var a = {}, // 1 object
    b = [[[[[[[[[[[[[[[[[[[[a]]]]]]]]]]]]]]]]]]]], // 20 objects
    c = [[[[[[[[[[[[[[[[[[[[b]]]]]]]]]]]]]]]]]]]], // 20 objects
    d = [[[[[[[[[[[[[[[[[[[[c]]]]]]]]]]]]]]]]]]]]; // 20 objects
a.x = d;
hasCycle(a);

objStack had 120 newly created items in it by the time when a loop was found, while objList had 60 items. I'd say that this is a big object churn, which will slow down the GC especially on slow browsers (IE and mobile), and when processing large data structures --- both cases when we need a performance the most.

In general, I think that the problem is a valid one, but I feel that we cannot force a solution, which comes with a time/space tax, on our users indiscriminately. It is a good candidate for a separate module, which implements this specific functionality. I would like to see it submitted to CPM, so it can be used when truly needed.

Just to frame this problem in a perspective: native implementations of JSON.stringify() are quite frugal, because they don't use graph algorithms to detect cycles at all. See ECMA-262 5th edition 15.12.3, which describes its algorithm in details. The "secret sauce" is hidden in this phrase: "If stack contains value...". AFAIK, fast implementations use Set() --- an associative container, which can use objects as keys. How? Simple: object's memory address is used as an integer key for any given object. Unfortunately, while memory addresses are all the rage in C/C++, this functionality is unavailable in JavaScript. Fortunately it will come to us in the upcoming ES6, which is planned to be finalized by 2013. OTOH, when Set() is available, so will be JSON.stringify() making the whole problem a moot point.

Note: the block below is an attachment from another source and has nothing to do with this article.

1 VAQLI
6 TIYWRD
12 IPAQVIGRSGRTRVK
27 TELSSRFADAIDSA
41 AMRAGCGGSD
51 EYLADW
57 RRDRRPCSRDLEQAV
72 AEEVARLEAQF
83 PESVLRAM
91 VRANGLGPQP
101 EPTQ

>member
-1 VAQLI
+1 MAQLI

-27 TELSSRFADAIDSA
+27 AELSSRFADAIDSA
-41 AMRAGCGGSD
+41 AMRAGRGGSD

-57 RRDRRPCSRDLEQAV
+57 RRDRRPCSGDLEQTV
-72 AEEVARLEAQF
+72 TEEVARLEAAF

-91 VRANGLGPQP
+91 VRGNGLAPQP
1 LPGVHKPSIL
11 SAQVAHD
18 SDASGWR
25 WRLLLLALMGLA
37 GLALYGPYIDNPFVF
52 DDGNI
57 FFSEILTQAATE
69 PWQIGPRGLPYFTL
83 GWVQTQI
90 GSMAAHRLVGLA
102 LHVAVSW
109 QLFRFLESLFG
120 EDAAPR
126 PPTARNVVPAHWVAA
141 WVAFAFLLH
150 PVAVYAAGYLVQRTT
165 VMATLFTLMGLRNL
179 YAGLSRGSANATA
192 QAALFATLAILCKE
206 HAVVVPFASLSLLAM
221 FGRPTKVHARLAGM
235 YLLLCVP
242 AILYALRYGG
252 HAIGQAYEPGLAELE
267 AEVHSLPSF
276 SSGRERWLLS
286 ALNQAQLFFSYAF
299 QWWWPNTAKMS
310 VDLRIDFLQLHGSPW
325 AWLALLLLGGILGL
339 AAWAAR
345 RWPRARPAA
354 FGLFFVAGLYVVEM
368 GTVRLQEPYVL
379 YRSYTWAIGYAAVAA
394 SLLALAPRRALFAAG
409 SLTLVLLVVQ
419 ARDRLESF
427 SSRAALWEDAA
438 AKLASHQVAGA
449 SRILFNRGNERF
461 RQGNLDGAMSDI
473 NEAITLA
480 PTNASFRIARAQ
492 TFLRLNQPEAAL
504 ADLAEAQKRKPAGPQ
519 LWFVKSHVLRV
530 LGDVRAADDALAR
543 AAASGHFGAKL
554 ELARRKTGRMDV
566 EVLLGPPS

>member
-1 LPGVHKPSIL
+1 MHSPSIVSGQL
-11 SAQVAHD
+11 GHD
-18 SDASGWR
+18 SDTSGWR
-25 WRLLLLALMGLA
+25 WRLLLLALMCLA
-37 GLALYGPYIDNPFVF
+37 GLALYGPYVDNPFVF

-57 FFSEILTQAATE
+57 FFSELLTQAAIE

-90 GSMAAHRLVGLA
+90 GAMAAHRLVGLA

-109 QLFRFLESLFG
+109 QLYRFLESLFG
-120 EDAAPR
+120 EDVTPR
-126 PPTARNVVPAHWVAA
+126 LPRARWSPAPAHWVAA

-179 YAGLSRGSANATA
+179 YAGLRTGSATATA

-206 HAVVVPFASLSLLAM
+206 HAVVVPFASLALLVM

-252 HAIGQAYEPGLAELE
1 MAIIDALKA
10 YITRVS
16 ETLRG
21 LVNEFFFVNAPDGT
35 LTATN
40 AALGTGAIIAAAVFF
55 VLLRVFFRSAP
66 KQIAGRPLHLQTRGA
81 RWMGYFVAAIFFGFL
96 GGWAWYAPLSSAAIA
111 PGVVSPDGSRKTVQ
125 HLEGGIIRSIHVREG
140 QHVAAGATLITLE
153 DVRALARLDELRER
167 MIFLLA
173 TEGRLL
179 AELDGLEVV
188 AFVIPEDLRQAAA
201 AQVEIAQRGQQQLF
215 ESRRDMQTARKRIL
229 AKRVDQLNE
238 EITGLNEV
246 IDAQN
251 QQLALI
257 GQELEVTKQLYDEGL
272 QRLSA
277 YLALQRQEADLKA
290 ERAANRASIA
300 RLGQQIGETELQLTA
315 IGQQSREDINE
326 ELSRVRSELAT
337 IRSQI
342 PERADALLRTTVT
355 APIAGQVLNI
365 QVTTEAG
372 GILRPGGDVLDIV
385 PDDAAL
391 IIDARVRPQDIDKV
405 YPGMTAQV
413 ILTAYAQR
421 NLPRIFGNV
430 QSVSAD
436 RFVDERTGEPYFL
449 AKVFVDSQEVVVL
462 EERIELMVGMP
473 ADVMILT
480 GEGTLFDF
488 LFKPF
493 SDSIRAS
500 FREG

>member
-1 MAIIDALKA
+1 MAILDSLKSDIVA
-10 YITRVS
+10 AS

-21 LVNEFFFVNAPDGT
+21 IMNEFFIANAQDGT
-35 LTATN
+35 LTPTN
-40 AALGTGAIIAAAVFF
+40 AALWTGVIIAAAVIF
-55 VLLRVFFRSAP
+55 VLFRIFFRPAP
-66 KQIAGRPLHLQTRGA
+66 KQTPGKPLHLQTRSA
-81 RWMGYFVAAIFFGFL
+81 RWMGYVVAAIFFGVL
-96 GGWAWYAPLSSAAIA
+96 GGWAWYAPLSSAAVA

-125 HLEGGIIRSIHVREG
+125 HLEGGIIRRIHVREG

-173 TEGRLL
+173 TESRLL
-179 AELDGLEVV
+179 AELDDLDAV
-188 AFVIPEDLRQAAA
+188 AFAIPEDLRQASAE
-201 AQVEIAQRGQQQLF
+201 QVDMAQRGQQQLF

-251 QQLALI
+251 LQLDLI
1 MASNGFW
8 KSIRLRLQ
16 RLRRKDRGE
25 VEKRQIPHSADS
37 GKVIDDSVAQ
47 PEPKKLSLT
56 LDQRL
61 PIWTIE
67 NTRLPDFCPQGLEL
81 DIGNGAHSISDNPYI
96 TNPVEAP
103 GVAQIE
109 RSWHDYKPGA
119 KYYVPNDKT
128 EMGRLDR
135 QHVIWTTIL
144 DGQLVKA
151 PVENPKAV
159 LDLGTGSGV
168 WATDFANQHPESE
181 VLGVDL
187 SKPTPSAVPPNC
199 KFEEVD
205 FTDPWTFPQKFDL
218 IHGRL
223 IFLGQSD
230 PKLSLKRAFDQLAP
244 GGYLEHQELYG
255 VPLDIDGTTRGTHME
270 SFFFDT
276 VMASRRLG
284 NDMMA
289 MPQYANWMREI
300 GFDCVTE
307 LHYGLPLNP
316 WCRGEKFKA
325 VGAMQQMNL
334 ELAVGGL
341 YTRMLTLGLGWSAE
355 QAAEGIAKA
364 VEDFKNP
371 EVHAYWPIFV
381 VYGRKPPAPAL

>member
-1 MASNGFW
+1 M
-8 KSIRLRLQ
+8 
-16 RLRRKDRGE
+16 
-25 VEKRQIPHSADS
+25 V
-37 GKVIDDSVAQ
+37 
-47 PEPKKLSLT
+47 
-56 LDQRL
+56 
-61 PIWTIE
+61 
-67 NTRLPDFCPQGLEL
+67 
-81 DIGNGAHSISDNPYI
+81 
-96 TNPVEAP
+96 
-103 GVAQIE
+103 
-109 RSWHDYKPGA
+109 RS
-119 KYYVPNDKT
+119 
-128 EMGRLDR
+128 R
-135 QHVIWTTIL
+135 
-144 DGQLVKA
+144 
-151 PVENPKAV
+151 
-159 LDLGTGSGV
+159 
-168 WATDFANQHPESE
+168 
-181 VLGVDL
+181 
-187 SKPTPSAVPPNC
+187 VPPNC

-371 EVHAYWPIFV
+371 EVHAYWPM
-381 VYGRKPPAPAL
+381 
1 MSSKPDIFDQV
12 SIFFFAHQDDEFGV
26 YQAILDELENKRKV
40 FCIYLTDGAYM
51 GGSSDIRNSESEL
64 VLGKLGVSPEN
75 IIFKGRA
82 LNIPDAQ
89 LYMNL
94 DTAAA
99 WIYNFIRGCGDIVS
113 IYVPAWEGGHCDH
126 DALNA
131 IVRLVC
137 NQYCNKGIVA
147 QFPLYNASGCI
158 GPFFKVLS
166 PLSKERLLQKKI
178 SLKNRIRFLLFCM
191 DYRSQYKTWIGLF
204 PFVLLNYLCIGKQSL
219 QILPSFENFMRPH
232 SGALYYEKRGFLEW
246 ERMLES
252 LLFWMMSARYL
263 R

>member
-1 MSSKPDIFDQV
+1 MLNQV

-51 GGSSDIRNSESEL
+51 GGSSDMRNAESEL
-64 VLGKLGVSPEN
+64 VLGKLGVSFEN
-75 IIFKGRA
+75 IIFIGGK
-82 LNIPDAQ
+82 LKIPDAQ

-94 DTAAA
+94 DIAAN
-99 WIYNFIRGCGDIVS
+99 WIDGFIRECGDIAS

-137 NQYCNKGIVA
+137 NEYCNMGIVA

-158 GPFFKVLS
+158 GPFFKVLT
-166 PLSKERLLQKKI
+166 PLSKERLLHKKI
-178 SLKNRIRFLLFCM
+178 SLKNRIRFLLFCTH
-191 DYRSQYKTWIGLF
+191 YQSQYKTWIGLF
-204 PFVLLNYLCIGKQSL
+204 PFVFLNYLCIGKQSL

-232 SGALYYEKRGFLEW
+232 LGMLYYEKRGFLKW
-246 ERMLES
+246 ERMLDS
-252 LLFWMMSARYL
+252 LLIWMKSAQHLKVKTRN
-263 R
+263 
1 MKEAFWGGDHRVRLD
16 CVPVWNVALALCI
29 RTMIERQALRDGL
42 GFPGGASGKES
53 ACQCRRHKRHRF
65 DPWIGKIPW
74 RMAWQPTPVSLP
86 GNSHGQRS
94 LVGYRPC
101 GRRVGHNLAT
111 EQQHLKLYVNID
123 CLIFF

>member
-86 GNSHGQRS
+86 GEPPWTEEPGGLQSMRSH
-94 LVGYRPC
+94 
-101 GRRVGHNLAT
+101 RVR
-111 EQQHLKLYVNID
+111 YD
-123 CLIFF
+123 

PS: Why hasCycle() has two parameters, and the second one is unused?

comment:17 Changed 7 years ago by haysmark

Right hasCycle has two parameters because I originally intended to check the "replaced" version of the JSON but got caught up in the cycle detection itself.

It seems like we already had a Rhino loader plugin for various bits of Dojo, would it make sense to put cycle detection there seeing as it is the only adversely affected browser?

comment:18 Changed 7 years ago by bill

Keywords: dohfail removed
Resolution: wontfix
Status: assignedclosed

OK, so Kris and Eugene both said they don't they don't want to add this code, thus this should be closed as wontfix. I'm not sure how to run the tests on rhino but if it's really failing there you can just disable the test for rhino.

comment:19 Changed 7 years ago by bill

#16254 is a duplicate of this ticket.

Changed 7 years ago by andybalaam

[patch][ccla] disable-circular-ref-test-on-rhino.patch Andy Balaam (IBM, CCLA)

comment:20 Changed 7 years ago by andybalaam

Added a patch to disable this test on Rhino. (I can't re-open the ticket - I hope someone's watching...)

comment:21 Changed 7 years ago by bill

In [29894]:

Disable circular test on Rhino, refs #15497, patch from Andy Balaam (IBM, CCLA).